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Perforated Floor Tile Pattern Not a Factor in Data Center That Uses CPI Vertical Exhaust Ducts

June 01, 2009

Ian Seaton, CPI’s Technology Marketing Manager, recently received the following question.

Question: What floor tile perforation pattern (percentage open) do you recommend in data centers using cabinets with Vertical Exhaust Ducts?

Peforated Floor TileAnswer: If your data center uses CPI cabinets with Vertical Exhaust Ducts (VED) such at the F-Series TeraFrame Cabinet or the T-Series SteelFrame Cabinet, it ultimately does not matter where the air comes from or how it gets into the data center. However, since we have not addressed this particular subject before, your question represents an opportunity to talk further on the subject. 

We recommend using one style of perforated tile through-out the space. Varying tile styles creates a mind-set for micro-managing the tile deployment, which is completely unnecessary in a VED data center. In fact, the concern is that a great concentration on micro-managing insignificant details could result in over-looking the only macro variable of any consequence – assuring there is enough total air volume delivered into the space to maintain a slight positive pressure.

We do not recommend baffled floor tiles for both the above micro-managing concern as well as the very real danger of baffles being closed during room/network maintenance activities and not re-opened. All of us who spend time auditing user sites have seen this happen.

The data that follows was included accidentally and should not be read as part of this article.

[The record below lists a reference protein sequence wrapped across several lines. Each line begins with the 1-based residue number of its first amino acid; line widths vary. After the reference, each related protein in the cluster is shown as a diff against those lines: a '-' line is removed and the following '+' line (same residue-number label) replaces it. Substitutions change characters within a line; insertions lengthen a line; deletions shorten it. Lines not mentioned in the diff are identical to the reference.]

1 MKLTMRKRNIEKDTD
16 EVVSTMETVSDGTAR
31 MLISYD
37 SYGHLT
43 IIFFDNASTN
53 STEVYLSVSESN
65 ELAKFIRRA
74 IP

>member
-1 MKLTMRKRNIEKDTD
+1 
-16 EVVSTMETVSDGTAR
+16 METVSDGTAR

Cold-Aisle-Intel.jpgIn general, it is safe to say that for lower densities it is appropriate to use 25% open tiles and for higher densities it would be appropriate to use 56% open grates. However, it is not a simple matter to determine where that line should be drawn. The chart below provides some guidelines on how much heat might be dissipated per floor tile, based on the static pressure under the raised floor. If the static pressure is therefore known or, more importantly manageable, then these relationships would indicate what type of tiles would be required to deliver enough air into the room to dissipate a particular heat load if there were a 1:1 relationship between server cabinets and perforated floor tiles. Furthermore, that ratio of perforated floor tiles to cabinet can be increased for higher heat loads. However, more perforated floor tiles do not magically produce free extra air – an air source must adjust to maintain the associated and requisite static pressure.

kW Cooling per Cabinet per Floor Tile

Static

1-2 U Server

Blade Server

Pressure

25%

56%

25%

56%

.01" H2O

1.5kW

3.9kW

2.6kW

6.8kW

.025" H2O

2.5kW

6.2kW

4.4kW

10.8kW

.05" H2O

3.6kW

9.1kW

6.2kW

15.9kW

.075" H2O

4.4kW

11.3kW

7.6kW

19.8kW

.1" H2O

5.1kW

12.5klW

8.9kW

21.9kW

 

 

 

 

 

Published flow specs for Tate brand tiles using
90 CFM per kW for blades and 155 CFM for 1-2 U servers

Finally, In a VED data center where all bypass leaks are sealed off and the raised floor joints themselves have less than 0.1% leakage, then significantly higher under floor static pressure levels can be achieved for greater flow per tile, thereby reducing the tile count requirement for high densities.

In conclusion, therefore, while the type of floor tile is important in standard hot aisle – cold aisle data centers, it is really much less critical in a VED data center than assuring there is enough total airflow and sufficient sealing between the supply and return air masses to maintain a positive pressure in the supply mass of the room. If you have comments or questions about this article, please leave a comment or call us at 800-834-4969. Ian Seaton, Technology Marketing Manager

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